HVAC 101: An HVAC System's Cooling Capacity
The AC, blower, ducts, lineset & cooling coil all play important roles.

An air conditioner's cooling capacity is rated in tons. The term "ton" relates to ice. For example, running a two ton air conditioner at full capacity for 24 hours would provide the same amount of cooling as melting two tons of ice. It's important to understand that the air conditioner sitting outside doesn't work alone. For the air conditioner to deliver its rated capacity it must be properly matched to other system components. The blower, ducts, evaporator coil and refrigerant lines (lineset) must all be capable of doing their part. A weakness in any link of that chain will cause the system to deliver less cooling than it would otherwise be capable of.

For each ton of air conditioning capacity the blower in the furnace or air handler must deliver 400 cubic feet of air per minute. For humid areas of the country it's not uncommon to reduce airflow to 350 CFM per ton. The lower airflow helps to remove more humidity (and consequently less sensible heat) from the air. In dry climates it's a good idea to increase airflow to 450 CFM per ton or more. The increased airflow wastes less energy on unneeded humidity removal.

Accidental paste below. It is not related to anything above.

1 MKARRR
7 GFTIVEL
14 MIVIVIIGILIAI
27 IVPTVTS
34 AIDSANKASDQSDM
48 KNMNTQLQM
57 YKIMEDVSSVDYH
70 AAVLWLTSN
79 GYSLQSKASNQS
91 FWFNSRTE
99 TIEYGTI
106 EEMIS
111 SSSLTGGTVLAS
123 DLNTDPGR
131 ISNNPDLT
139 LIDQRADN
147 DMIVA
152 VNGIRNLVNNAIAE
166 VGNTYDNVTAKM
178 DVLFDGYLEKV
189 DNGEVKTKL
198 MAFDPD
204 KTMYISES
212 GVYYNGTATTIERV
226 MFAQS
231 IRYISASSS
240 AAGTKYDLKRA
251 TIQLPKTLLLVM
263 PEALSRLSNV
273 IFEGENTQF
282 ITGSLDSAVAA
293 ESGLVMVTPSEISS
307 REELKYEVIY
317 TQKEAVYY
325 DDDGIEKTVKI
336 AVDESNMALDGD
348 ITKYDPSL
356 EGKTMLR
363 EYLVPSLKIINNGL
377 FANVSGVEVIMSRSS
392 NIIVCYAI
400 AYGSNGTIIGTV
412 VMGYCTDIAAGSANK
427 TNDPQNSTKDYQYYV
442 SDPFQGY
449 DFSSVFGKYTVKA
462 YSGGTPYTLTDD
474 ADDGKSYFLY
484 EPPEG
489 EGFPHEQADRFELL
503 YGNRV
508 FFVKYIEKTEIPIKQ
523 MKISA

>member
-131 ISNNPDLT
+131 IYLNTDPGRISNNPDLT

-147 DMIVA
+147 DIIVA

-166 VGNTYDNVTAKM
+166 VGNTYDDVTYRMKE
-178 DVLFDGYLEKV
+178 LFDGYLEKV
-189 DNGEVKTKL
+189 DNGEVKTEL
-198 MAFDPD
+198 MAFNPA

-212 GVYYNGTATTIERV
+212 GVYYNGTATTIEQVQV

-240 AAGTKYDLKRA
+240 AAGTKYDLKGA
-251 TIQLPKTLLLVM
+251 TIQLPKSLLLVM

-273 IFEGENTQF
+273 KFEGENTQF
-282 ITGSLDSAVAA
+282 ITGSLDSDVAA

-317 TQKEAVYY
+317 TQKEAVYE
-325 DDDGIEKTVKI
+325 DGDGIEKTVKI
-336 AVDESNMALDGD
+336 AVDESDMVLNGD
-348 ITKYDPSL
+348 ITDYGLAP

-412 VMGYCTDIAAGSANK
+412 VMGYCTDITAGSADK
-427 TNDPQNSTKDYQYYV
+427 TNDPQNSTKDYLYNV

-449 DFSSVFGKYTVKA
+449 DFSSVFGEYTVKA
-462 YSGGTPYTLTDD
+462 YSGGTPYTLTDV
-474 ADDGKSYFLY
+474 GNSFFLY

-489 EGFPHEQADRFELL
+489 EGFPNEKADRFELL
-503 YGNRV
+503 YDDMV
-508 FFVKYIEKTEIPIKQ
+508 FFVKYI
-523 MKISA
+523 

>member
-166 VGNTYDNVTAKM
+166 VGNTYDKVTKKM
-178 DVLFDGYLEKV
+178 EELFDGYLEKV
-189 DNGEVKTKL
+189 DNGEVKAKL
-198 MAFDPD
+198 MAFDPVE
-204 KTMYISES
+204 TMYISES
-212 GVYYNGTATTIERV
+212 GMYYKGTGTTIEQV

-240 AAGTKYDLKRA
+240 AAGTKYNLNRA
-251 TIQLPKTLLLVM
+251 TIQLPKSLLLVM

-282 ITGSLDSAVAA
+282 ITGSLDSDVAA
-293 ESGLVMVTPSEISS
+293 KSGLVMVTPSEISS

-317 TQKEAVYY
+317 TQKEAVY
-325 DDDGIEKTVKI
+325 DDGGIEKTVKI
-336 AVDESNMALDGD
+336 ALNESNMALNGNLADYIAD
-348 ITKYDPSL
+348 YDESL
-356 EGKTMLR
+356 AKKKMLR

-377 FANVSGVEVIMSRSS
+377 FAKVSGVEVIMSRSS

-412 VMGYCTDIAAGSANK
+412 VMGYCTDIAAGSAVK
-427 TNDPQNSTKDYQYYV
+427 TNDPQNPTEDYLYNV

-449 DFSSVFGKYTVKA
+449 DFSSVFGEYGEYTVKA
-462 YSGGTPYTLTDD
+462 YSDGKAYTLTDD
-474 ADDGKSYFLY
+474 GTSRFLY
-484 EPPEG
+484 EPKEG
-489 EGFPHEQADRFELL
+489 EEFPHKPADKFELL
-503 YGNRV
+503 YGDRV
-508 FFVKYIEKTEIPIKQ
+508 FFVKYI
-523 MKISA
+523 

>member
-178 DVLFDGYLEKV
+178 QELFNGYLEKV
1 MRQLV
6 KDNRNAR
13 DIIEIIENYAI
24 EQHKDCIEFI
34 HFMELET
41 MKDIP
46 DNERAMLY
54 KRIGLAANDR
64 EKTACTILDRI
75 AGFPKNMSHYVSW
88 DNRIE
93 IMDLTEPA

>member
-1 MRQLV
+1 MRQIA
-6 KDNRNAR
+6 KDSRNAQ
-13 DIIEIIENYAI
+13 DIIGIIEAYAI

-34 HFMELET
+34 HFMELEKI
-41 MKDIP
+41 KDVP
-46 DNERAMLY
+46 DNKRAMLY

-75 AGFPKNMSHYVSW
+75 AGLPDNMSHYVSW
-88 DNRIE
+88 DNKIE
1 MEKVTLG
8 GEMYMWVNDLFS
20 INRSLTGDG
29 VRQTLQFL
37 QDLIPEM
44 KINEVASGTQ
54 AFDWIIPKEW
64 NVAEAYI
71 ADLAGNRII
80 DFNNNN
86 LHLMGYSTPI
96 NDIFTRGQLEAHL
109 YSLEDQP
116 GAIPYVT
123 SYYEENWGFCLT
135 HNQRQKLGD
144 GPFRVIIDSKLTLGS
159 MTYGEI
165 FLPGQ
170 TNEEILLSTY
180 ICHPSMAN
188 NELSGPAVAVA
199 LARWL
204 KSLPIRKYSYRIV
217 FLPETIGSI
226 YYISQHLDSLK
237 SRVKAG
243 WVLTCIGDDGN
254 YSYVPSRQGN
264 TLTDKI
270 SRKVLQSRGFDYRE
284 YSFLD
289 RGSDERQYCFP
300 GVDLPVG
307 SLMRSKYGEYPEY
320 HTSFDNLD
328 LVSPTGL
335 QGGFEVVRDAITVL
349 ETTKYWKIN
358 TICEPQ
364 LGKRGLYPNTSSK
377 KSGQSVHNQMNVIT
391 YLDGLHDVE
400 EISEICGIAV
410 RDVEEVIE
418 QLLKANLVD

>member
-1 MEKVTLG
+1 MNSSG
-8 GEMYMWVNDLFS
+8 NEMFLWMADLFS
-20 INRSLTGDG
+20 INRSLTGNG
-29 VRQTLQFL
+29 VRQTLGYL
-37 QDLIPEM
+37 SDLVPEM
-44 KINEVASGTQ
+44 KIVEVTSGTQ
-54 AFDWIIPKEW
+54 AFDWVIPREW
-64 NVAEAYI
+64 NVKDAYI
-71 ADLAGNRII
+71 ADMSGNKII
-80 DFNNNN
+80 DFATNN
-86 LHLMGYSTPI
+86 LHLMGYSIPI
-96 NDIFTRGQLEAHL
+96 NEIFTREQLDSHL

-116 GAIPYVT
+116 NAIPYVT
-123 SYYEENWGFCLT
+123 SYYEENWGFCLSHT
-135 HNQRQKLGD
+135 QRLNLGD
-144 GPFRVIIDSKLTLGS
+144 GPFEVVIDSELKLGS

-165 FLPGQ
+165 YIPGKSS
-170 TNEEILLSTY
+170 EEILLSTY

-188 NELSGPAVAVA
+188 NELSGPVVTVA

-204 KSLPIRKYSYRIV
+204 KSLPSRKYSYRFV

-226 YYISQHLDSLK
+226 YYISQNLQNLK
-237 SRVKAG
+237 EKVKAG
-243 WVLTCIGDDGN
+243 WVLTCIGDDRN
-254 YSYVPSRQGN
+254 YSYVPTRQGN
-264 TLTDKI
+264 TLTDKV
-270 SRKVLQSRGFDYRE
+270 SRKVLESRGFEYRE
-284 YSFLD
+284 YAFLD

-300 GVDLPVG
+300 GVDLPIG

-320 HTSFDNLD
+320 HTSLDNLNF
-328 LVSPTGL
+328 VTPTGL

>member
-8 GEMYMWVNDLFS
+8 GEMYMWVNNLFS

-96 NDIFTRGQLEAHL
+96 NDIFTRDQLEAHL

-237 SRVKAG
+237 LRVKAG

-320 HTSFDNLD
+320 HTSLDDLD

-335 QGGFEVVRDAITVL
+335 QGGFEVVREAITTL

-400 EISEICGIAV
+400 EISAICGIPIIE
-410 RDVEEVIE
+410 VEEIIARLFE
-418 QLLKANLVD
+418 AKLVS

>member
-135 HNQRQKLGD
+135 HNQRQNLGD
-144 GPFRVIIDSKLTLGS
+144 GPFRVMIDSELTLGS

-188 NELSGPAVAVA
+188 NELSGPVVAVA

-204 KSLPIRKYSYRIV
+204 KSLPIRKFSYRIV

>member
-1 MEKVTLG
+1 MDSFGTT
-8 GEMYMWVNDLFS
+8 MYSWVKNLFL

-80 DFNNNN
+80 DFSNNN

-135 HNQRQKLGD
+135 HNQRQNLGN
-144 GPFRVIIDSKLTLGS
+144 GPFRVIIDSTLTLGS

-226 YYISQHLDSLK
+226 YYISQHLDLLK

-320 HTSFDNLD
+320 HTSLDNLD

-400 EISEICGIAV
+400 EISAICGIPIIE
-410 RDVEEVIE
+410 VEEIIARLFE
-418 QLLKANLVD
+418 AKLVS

For the blower to push 350 to 450 CFM per ton the ducts must be sized correctly. It's a common misconception that if you were to block a standard blower that it will work harder to compensate. The exact opposite is true. Starve a standard blower for air by undersizing the ducts and it simply blows less air. To put it in semi-technical terms: The increased static pressure robs disproportionately from velocity pressure. The exception to this rule is blowers that use variable speed motors. Though sometimes much more expensive than a standard blower, VS motors are gaining in popularity. They can speed up in response to restricted ducts. But they can only do so to a point and should not be relied on as a cure all for undersized ducts. The bottom line is that duct sizing is critical no matter what type of blower you have.